The Seattle program is one of the oldest community-gardening programs in the country.
EVERYONE IS ABLE to dig in the dirt with a P-Patch.
This year marks the 45th anniversary of Seattle’s P-Patch program. The outstanding program is managed by Seattle Department of Neighborhoods and assisted by Grow, a nonprofit group that supports organic community gardens and orchards, urban farms and green spaces.
The Seattle P-Patch program is one of the oldest community-gardening programs in the nation. It began in 1973, when the Picardo family generously sold a parcel of its farmland to the city at a reasonable price. Although many people think the name has to do with growing peas, the program actually was named for the Picardo family.
Art in the Garden
What: The 17th annual Art in the Garden Festival at the Ballard P-Patch.
Where: 8527 25th Ave. N.W.
When: Saturday, July 28, from 10 a.m. to 5 p.m.
Highlights: The festival showcases the work of renowned Northwest artists, some of whom will be working among the gorgeous dahlias, ripening tomatoes and giant sunflowers. In addition to artist booths, the all-day party includes refreshments, kids’ activities, live music, a pie-laden bake sale, a wine-grab fundraiser and Ballard P-Patch merchandise for sale (think: a wearable garden gnome). There’s a beer garden, too.
Cost: There is no entrance fee, and proceeds from the auction and food sales help support the garden, which donates more than 1 ton of organic produce annually to the Ballard Food Bank.
Garden space affords us not just a chance to grow vegetables, but also the benefit of gardening’s therapeutic nature. The P-Patch program allows everybody to have a little growing space. Neighborhood gardeners in the P-Patch program pay an annual fee to tend their individual plots, and pitch in volunteer hours to care for shared spaces and general upkeep of the garden.
Most Read Stories
- Talk about a ‘superload’! Check out what just crawled along Washington highways WATCH
- ‘What a mess’: Texts by Seattle mayor, council member shed light on head-tax repeal | Times Watchdog
- The best dinner-for-two deal in Seattle: a bottle of wine and 2 pasta entrees for $35
- Former WSU quarterback Jason Gesser resigns amid sexual-misconduct allegations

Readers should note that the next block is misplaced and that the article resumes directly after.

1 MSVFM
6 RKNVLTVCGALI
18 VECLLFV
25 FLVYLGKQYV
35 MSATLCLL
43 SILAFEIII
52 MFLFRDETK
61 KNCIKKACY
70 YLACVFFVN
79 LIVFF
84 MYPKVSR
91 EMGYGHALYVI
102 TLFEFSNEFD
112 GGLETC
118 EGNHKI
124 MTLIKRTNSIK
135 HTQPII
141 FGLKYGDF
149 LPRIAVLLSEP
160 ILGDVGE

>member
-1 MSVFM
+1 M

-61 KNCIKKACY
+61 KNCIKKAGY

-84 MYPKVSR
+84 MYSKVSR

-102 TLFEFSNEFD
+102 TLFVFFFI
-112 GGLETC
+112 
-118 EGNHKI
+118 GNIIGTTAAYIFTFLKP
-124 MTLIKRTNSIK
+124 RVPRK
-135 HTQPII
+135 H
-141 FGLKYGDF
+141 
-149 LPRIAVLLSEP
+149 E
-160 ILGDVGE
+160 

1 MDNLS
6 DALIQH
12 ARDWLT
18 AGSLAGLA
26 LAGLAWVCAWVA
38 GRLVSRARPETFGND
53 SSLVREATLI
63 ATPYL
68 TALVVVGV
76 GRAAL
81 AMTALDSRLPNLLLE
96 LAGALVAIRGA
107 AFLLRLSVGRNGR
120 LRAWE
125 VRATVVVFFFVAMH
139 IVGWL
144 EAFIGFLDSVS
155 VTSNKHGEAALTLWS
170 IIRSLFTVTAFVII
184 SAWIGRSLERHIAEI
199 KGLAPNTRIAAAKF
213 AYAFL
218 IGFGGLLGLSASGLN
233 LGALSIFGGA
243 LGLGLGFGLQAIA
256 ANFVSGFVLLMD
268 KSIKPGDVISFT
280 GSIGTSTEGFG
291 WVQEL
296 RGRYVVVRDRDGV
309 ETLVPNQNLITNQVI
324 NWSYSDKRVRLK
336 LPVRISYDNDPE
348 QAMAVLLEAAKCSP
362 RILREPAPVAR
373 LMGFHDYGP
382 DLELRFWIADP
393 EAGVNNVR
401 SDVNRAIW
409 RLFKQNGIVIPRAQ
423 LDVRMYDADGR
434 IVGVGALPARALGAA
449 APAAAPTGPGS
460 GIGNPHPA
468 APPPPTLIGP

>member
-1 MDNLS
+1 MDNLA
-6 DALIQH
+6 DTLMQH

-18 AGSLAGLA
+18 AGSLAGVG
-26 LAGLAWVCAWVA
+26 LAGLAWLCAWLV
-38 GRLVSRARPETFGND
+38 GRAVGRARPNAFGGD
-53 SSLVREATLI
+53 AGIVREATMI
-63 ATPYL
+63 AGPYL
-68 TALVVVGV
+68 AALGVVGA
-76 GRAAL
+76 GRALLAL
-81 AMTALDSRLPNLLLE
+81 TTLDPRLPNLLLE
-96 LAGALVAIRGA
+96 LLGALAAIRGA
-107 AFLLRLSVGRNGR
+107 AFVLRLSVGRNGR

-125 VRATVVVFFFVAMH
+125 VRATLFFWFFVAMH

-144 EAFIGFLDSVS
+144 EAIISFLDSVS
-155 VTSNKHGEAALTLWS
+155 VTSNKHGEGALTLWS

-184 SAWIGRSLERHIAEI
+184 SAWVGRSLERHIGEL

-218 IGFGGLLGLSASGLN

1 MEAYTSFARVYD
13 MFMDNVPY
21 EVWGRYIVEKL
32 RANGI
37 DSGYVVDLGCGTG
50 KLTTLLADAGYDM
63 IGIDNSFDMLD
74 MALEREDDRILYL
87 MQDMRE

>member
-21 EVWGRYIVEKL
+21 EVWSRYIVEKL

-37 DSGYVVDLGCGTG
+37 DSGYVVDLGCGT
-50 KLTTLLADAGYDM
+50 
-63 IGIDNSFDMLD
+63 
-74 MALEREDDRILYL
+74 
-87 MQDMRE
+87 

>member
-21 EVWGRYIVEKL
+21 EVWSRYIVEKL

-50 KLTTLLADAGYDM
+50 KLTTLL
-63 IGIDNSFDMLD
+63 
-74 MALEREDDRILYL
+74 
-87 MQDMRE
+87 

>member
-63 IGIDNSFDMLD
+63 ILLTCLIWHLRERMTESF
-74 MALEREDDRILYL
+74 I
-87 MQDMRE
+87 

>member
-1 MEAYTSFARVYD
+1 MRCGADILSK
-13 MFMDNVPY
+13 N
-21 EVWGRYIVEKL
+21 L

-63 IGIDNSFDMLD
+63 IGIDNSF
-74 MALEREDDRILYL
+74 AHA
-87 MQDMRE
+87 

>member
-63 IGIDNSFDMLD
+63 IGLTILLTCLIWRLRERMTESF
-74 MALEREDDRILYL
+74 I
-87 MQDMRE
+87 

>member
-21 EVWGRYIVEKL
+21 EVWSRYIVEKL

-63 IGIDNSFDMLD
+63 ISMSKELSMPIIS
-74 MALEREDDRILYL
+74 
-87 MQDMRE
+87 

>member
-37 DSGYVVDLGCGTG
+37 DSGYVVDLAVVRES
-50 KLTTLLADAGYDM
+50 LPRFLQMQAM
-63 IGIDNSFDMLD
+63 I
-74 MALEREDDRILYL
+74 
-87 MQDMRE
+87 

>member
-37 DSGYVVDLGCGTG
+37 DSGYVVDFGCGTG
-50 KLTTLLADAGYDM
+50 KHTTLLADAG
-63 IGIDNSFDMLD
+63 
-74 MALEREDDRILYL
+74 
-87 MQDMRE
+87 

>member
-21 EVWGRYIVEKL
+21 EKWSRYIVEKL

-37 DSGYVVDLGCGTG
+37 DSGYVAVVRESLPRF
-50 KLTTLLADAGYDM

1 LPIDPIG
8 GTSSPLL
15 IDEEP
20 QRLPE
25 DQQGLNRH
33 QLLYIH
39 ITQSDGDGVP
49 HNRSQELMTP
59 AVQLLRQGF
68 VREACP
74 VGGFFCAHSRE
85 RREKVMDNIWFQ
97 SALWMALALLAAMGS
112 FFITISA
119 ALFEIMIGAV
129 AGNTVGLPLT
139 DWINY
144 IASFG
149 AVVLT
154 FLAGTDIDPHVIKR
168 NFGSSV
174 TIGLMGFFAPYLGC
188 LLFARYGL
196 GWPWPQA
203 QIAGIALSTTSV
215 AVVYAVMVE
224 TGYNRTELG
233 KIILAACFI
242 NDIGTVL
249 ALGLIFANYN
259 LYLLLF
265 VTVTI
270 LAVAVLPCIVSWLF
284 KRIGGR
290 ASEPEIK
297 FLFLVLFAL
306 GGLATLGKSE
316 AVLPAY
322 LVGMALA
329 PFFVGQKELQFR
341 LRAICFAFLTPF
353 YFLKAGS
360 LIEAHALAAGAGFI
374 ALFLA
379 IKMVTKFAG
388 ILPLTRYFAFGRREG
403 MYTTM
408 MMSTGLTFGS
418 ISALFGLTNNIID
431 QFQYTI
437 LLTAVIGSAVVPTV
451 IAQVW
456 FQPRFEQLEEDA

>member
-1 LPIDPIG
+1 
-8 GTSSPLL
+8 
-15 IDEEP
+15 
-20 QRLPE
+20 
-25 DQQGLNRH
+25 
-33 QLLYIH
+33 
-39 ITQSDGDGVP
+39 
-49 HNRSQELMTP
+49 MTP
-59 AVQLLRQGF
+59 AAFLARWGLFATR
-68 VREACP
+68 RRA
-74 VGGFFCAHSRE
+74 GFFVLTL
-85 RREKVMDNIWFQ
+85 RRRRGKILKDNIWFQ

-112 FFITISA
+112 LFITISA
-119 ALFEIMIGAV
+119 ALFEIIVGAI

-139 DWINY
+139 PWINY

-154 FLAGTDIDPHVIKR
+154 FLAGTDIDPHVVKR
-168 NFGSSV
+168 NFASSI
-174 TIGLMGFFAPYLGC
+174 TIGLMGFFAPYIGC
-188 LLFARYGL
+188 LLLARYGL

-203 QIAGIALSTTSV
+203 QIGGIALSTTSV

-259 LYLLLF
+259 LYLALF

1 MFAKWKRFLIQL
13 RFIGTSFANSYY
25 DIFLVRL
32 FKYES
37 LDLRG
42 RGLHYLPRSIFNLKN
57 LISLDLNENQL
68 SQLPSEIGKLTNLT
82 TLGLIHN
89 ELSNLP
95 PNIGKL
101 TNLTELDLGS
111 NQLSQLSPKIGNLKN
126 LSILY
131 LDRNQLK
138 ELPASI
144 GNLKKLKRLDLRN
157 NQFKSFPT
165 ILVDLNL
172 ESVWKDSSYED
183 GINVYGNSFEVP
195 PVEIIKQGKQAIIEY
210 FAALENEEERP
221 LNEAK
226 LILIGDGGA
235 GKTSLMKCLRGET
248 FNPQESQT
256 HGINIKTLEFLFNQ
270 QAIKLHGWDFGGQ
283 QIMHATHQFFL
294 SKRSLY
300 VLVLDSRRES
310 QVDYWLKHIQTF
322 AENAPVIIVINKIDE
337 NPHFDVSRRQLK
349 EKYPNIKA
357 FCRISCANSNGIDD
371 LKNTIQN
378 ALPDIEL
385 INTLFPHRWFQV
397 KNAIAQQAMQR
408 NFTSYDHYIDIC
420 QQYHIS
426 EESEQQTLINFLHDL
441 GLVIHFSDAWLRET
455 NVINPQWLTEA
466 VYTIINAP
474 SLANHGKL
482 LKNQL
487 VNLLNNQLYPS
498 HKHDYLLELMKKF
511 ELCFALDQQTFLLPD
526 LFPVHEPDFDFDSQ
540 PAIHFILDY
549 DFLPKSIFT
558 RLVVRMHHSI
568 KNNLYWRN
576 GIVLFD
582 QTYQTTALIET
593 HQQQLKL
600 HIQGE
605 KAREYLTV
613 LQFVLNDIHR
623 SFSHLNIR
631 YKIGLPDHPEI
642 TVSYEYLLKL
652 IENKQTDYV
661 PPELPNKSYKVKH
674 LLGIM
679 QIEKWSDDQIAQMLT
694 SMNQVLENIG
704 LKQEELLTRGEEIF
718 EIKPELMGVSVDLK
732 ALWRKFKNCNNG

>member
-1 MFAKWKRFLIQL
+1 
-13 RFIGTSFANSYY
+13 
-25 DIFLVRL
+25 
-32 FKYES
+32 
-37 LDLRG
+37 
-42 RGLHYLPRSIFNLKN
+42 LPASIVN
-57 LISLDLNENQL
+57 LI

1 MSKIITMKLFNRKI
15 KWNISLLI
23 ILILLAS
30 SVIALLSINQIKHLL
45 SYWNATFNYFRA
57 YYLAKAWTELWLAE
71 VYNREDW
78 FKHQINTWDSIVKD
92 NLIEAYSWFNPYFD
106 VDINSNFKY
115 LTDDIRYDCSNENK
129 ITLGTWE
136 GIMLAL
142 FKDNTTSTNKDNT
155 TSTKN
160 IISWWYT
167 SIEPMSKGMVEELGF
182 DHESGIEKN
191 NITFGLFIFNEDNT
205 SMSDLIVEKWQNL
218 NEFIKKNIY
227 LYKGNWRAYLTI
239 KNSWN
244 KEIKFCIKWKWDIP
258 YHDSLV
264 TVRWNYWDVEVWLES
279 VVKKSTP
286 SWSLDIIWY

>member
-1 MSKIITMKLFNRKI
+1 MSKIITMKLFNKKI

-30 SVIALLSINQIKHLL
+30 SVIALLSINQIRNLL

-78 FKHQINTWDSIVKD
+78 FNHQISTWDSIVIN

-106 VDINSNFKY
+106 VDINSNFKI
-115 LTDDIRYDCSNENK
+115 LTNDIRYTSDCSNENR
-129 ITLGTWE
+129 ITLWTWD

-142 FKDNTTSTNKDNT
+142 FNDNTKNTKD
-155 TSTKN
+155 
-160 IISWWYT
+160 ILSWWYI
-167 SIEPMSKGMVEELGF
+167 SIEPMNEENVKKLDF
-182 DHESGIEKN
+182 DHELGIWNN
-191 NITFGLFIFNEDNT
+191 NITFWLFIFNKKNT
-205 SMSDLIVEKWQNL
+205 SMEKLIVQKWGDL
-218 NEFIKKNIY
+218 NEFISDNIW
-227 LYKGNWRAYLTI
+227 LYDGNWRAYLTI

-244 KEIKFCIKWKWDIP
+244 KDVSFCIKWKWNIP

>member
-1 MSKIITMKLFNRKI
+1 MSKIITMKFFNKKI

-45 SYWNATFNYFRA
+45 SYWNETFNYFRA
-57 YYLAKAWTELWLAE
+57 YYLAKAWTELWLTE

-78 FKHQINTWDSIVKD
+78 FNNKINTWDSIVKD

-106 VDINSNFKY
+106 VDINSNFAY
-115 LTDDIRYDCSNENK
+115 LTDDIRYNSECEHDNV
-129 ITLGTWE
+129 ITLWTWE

- California: Drugmaker paid doctors to overprescribe Humira
In addition to growing food crops for their own consumption, many P-Patch gardeners volunteer their time by working in special “Giving Plots,” sections of the P-Patch where food is grown specifically for food banks and hot-meal programs. Last year, P-Patch volunteers donated more than 63,000 pounds of food. The P-Patch program also partners with programs that help feed low-income, immigrant populations and youth.
There are 90 P-Patch community gardens, 3,055 plots and more than 3,125 gardeners in the Seattle program. Every P-Patch is unique, and some even have raised beds to make gardening easier for people with mobility challenges. The largest site is the Thistle P-Patch, with more than 3 acres, and 77 plots. The smallest is Ida Mia, consisting of only 700 square feet and three garden plots.
Garden-plot sizes vary from garden to garden and range from 40 to 800 square feet, but most are around 60 to 200 square feet.
The city provides information about P-Patches, including a map and a link to sign up for a plot. P-Patch garden plots are in high demand, with a waitlist anywhere from three months to four years, depending on the location.
The gardens are open to the public to visit. Each location offers a variety of amenities, such as picnic areas, benches, art, flower gardens, educational signage, sustainability demonstrations and children’s gardens. In order to help pay for the amenities and hardscape, several of the P-Patches hold special events, open to the public to raise funds.